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  Wed, June 9, 2004


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NFL CANADA




Milwaukee likes home-Brews
Bob Elliott explains how the Milwaukee Brewers are set to become Canada's ball team
By BOB ELLIOTT -- Toronto Sun

Milwaukee Brewers' Junior Spivey is hit in the helmet by a pitch in the 15th inning against the Anaheim Angels in Anaheim, Calif., late Tuesday night, June 8, 2004. (AP Photo/Chris Pizzello)

Say hello to Canada's team -- the Milwaukee Brewers.

Maybe the Brewers aren't No. 1 in Pointe Aux Trembles, Que., or with those lining up to buy tickets in front of the SkyDome.

Yet, in the 17-to-21, cleat-wearing, dream-chasing demographic, the Brewers are No. 1.

The annual Major League Baseball draft of high schoolers and collegians concluded yesterday with the Atlanta Braves picking in the 50th round with the 1,498th overall selection.

37 CANADIANS OVERALL

A total of 37 Canadians were picked, the least since 2000 when 35 were chosen. Clubs, or at least some, were operating without a net in the wake of the US work visa situation.

The U.S. cap for any work visa was reached in March, so players can be signed only to 2005 contracts, but they can attend instructional league in the fall.

Still, the Brewers drafted more than twice as many (seven) players as any other team. The Atlanta Braves and the Jays were next with three each.

Look for Brewer caps coming to a diamond near you, although we think that Cheesehead triangle might be a little tough to deal with while wearing a batting helmet.

Chatham's Doug Melvin is the Brewers new general manager and Gord Ash, former Blue Jays GM, is Melvin's assistant.

Dick Groch of Marysville, Mich., is the man responsible for putting together the scouting network across Canada.

Groch's group includes Halifax's Brad Lalor, J.P. Roy of Quebec City, Kingston's Sam Dempster, Toronto's Paul Solarski, Richard Cleamons of Richmond Hill, Jay Lapp of London, Ont., Mike Labossiere of Brandon, Man., Dale Tilleman of Tabor, Man., and John Harr of Surrey, B.C.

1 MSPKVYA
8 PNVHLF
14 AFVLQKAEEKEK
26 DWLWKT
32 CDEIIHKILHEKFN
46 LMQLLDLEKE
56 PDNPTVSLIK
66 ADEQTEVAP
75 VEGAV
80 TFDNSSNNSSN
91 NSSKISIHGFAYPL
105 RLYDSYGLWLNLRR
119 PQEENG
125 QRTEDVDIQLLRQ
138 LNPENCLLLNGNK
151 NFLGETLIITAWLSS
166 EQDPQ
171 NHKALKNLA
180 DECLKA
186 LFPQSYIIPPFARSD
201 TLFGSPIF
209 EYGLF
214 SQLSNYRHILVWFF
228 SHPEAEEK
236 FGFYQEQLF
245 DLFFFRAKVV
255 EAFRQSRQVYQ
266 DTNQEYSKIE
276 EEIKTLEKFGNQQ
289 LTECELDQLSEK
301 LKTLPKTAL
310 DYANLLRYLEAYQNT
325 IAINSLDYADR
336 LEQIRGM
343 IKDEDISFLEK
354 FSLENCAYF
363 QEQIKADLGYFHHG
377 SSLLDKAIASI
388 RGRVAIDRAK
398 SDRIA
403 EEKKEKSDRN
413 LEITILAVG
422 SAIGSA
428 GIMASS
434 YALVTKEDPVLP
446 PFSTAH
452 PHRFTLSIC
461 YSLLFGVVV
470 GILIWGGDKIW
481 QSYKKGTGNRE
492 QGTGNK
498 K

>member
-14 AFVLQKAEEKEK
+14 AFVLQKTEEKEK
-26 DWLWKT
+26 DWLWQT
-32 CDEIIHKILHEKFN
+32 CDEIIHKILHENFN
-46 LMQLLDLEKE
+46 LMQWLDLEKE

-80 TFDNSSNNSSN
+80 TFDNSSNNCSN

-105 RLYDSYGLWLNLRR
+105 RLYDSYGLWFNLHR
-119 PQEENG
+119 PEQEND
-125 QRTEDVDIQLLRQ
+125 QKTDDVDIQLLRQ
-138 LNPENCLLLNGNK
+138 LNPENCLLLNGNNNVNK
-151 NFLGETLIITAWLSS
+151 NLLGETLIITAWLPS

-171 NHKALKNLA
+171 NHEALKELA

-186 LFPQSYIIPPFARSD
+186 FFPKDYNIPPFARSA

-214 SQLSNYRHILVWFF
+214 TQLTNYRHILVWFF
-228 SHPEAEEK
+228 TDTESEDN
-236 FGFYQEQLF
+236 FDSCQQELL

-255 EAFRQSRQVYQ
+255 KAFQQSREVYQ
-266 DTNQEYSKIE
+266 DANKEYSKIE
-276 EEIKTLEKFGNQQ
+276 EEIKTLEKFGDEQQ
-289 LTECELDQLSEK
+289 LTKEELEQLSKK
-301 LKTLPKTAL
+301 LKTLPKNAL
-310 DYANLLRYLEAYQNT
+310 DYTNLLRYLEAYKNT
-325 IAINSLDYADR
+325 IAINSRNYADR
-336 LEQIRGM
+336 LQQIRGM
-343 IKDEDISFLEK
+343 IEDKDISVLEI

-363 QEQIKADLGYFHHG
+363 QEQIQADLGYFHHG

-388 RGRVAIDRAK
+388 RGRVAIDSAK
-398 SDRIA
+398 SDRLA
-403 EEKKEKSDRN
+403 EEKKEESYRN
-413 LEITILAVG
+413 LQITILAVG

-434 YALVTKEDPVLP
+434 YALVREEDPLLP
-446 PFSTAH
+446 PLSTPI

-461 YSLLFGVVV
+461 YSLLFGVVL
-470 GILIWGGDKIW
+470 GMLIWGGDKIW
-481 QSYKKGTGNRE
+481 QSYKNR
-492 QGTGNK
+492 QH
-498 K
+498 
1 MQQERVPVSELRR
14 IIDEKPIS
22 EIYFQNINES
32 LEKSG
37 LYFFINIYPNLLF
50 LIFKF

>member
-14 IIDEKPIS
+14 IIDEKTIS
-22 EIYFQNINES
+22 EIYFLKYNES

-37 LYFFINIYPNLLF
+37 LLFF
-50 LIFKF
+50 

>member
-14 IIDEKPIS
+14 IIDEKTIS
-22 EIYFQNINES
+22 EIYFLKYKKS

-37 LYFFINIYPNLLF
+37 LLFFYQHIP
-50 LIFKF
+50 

During his days with the New York Yankees, Groch signed Derek Jeter.

The Brewers chose right-hander Craig Langille of Bedford, N.S., as the top Canuck high schooler in the seventh round, much like in 2001 when Steve Nelson of Cole Harbour, N.S., was the top high schooler going to the Dodgers.

He bumped himself in his final two starts, a no-hitter in front of former Seattle Mariners GM Pat Gillick and Jays director of Canadian scouting Kevin Briand.

Milwaukee also drafted lefty Andrew Albers of North Battleford, Sask., in the 12th; righty Alexandre Periard of St-Eustache, Que., in the 16th; righty Ryan Patterson of Duncan, B.C., in the 29th; righty Kris Dabrowiecki of Toronto in the 34th; catcher Chris Copat of Calgary in the 35th and reliever Jamie Metzner of Langley, B.C., in the 46th.

As a reference point for where the Brewers' seven selections stand, the Anaheim Angels led all teams with five Canadians selected in 2003; the Dodgers were top dogs in 2002 with seven; the Jays had eight in 2001 and six in 2000.

During that time frame, the Brewers drafted two Canadians: Caledon's Judd Richardson in 2001 and Thornhill's Michael Reiss in 2000.

The top area high schooler was outfielder Tim Smith, selected in the 21st round by the New York Mets. Smith showed well for Team Ontario and the Team Canada Junior Team, so well that Mets scout Claude Pelletier selected him. Pelletier is the scout, who, while working for the Dodgers, found free-agent Eric Gagne, the reigning National League Cy Young award winner.

Smith was followed closely by Waterloo infielder Steve Hornastaj of the Ontario Blue Jays.

Toronto selected Bobby Scott of Victoria, B.C., in the 20th round, the highest Jays pick since Pickering's Mike Roga went in the 12th in 2002.

The Jays' other Canadian picks were lefty Jon Hesketh in the 42nd and first baseman Jordan Lennerton, both of Langley, B.C.